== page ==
Boiling it down, any flicker of hope that spring practice in college football will resume has been extinguished.

Below is the full update from the CDC:

Large events and mass gatherings can contribute to the spread of COVID-19 in the United States via travelers who attend these events and introduce the virus to new communities. Examples of large events and mass gatherings include conferences, festivals, parades, concerts, sporting events, weddings, and other types of assemblies. These events can be planned not only by organizations and communities but also by individuals.

Therefore, CDC, in accordance with its guidance for large events and mass gatherings, recommends that for the next 8 weeks, organizers (whether groups or individuals) cancel or postpone in-person events that consist of 50 people or more throughout the United States.

Events of any size should only be continued if they can be carried out with adherence to guidelines for protecting vulnerable populations, hand hygiene, and social distancing. When feasible, organizers could modify events to be virtual.

This recommendation does not apply to the day to day operation of organizations such as schools, institutes of higher learning, or businesses. This recommendation is made in an attempt to reduce introduction of the virus into new communities and to slow the spread of infection in communities already affected by the virus. This recommendation is not intended to supersede the advice of local public health officials.

Coming out of this crisis, whenever it is, certainly begs the question as to what the NCAA will allow college football teams to do to prepare for the start of the 2020 season.  Summer practices on top of workouts ahead of the start of summer camp?  An extended summer camp?

Or, looking at the glass half-empty, will the 2020 college football season even start on time?

Myriad questions but, at this point, no answers.  Of course, college football being played is the least of worries for a growing number of individuals in this country of ours.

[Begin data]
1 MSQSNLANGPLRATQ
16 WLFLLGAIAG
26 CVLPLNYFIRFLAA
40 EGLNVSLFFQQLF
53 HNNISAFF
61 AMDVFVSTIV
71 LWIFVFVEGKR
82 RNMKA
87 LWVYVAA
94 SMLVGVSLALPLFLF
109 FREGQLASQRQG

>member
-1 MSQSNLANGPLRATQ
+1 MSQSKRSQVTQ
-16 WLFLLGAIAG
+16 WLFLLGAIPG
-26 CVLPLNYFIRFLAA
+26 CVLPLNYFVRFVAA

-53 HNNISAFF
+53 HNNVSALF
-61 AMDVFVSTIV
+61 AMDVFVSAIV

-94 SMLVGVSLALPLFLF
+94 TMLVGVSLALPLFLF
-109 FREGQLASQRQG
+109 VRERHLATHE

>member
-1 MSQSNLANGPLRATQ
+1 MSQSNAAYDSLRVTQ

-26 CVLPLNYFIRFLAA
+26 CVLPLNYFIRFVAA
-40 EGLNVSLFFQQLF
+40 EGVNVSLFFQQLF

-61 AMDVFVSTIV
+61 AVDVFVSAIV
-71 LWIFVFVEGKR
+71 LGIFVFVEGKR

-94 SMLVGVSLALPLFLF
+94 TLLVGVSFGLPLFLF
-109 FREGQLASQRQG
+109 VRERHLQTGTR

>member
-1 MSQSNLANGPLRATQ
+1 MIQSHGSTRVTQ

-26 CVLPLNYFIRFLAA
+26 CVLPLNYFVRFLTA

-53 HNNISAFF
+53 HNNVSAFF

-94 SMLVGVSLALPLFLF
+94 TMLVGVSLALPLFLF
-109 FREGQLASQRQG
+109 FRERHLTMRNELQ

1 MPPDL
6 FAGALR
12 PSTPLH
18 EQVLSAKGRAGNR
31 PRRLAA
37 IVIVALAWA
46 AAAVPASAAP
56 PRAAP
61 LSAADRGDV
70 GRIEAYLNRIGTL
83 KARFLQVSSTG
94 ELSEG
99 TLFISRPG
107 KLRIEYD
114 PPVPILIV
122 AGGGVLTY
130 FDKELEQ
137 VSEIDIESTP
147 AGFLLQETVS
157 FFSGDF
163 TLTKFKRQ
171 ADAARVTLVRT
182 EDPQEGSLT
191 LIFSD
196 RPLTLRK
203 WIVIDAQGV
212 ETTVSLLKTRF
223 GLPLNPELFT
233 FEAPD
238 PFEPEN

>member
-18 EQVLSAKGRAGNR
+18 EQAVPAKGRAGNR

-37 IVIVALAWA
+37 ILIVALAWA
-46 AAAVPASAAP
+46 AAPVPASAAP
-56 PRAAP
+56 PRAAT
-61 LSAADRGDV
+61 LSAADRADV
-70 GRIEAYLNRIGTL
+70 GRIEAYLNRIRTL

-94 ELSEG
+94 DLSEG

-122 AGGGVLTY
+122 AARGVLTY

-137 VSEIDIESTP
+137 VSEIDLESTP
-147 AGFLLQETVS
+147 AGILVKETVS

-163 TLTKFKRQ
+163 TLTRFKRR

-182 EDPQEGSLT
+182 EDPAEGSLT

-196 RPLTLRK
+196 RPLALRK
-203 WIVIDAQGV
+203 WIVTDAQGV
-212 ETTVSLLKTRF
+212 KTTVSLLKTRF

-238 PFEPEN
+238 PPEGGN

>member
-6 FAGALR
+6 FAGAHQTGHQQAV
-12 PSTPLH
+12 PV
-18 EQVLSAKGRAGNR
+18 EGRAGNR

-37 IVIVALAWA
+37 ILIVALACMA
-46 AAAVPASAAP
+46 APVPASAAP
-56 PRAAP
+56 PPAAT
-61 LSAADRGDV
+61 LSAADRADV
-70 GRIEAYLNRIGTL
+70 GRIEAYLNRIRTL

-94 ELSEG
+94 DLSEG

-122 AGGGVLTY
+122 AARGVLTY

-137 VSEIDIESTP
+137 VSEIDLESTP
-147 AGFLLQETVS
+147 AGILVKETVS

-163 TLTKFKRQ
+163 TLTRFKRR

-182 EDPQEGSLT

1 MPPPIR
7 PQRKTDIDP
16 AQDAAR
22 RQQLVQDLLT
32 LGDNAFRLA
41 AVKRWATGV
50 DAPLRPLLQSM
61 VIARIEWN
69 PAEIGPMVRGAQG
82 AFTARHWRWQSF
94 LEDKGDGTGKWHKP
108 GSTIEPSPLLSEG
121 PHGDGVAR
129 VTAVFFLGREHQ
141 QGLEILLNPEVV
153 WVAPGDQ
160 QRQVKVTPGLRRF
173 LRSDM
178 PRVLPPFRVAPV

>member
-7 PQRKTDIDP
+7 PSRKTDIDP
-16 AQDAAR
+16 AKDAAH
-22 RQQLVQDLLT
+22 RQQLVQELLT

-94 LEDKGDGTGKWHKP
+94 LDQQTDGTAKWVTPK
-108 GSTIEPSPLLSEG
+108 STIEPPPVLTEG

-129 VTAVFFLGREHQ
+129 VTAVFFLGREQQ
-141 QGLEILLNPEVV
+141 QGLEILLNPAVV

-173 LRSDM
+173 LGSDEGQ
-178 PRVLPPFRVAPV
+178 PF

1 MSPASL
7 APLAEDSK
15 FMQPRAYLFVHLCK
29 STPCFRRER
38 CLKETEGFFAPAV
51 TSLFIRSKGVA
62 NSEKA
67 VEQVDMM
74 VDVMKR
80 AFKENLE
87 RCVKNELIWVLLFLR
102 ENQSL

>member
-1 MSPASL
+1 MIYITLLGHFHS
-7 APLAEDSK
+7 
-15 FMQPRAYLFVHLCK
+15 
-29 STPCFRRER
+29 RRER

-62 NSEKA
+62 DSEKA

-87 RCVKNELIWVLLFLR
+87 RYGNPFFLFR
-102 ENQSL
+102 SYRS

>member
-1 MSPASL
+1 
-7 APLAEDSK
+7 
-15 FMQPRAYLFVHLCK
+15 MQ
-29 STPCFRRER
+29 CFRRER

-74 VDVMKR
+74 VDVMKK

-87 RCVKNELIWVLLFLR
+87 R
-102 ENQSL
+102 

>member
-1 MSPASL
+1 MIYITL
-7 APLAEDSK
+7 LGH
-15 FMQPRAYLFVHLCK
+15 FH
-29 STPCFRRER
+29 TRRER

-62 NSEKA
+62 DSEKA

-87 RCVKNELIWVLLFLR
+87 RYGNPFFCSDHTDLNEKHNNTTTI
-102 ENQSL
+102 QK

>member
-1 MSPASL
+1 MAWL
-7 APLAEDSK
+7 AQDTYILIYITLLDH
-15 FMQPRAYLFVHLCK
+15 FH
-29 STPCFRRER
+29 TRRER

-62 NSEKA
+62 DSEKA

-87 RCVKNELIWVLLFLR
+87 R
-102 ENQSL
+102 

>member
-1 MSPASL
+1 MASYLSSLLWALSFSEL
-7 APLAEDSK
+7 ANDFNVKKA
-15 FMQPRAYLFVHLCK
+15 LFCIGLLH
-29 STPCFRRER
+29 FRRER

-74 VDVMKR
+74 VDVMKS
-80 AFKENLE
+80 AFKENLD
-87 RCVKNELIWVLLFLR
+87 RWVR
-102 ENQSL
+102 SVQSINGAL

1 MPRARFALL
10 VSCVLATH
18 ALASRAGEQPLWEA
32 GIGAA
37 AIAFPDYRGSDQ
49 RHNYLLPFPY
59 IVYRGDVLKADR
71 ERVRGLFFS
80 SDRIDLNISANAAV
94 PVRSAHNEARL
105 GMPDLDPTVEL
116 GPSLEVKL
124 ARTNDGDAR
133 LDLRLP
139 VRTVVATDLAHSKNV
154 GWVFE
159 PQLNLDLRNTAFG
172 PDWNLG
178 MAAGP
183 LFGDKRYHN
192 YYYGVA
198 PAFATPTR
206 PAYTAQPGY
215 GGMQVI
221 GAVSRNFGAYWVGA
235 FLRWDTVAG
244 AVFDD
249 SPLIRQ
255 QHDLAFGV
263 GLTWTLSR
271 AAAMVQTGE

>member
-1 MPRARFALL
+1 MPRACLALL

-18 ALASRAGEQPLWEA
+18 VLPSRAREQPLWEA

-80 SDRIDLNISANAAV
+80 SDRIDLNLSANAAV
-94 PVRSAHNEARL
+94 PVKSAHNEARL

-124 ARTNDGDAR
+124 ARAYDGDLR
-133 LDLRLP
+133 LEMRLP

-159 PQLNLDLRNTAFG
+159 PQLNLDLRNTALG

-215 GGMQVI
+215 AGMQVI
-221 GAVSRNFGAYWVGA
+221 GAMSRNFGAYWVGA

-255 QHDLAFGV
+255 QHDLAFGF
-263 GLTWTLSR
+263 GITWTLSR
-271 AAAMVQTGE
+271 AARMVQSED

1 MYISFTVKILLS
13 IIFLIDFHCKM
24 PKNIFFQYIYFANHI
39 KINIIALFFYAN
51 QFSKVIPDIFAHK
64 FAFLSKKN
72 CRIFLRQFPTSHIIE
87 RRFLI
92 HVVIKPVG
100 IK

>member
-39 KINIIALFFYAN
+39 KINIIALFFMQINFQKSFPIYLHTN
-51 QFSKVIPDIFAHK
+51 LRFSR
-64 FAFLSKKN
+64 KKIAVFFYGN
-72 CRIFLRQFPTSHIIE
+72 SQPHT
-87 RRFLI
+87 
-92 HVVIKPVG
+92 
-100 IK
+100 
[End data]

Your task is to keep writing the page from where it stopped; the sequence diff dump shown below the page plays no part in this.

Stay safe, all y’all.

Eastern Michigan defensive lineman CJ Hunt reportedly drops name into the transfer portal

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#MACtion may be shut down due to coronavirus but the NCAA transfer portal is still open for one Eastern Michigan player.

Per 247Sports, defensive lineman CJ Hunt has dropped his name into the transfer database with an intention of heading elsewhere for the 2020 season.

Last year with the Eagles, Hunt recorded 23 tackles and a half sack as a backup defensive tackle. He was quite involved in the rotation in playing every game the last two seasons and even earned a handful of starts as well.

While Hunt was expected to be counted on as a contributor in 2020 at Eastern Michigan, redshirt sophomore Mikey Haney had appeared to pass him on the depth chart for playing time.

Potential destinations were not mentioned by 247Sports for Hunt but he was labeled a two-star recruit out of high school in Indiana. He garnered a handful of scholarship offers from MAC schools at the time but likely will be looking for either more playing time or a step up in competition level.

EMU is scheduled to open their 2020 season at Kentucky on Sept. 5 in Lexington. The home opener in Ypsilanti will happen the following week against another school with a unique field color in Coastal Carolina.

As it stands though, Hunt will not be a part of either as he explores a transfer out of the program.

MAC releases 2020 football schedule

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Fire up those calendars, the MAC has officially unleashed the 2020 football schedule. Indeed, #MACtion is here for all to see.

The conference announced dates and times for the upcoming campaign involving their football teams on Wednesday afternoon. You can find the entire slate here.

Among the many highlights for the league is that this upcoming season will serve as a celebration of the 75th anniversary of the founding of the MAC. While some specific festivities will be made public later on, it will nevertheless be a year-long nod to history for those in the Midwest.

Just as important to fans of teams in the conference? The football games themselves, which will be broadcasted across a variety of networks. This includes ESPN2, ESPNU and CBS Sports Network on the broadcast side. ESPN3/ESPN+ will handle things on the streaming side.

It wouldn’t be the MAC without mid-week games late this fall either. This year there will be 14 on tap in the month of November alone. Several more also dot the landscape to kick off 2020 in September as well.

In the non-conference portion, the MAC will again have a gauntlet to fight through. Teams will face a Big Ten opponent 11 times and travel to the SEC four times. In addition, the MAC will play four ACC programs, Notre Dame, BYU and plenty of other Group of Five teams.

Defending 2019 champion Miami (OH) open their season at Pitt and begins conference play at Akron on Sept. 26. Also keep an eye for the Redhawks’ home game against rival Ohio as key to the East Division race. The West side of the bracket could come down to a key Western Michigan-Central Michigan tilt on Oct. 17.

Either way, all roads lead to Detroit as the MAC title game returns to Ford Field again. While a time hasn’t been announced, it will be held on either Friday, Dec. 4 or Saturday, Dec. 5.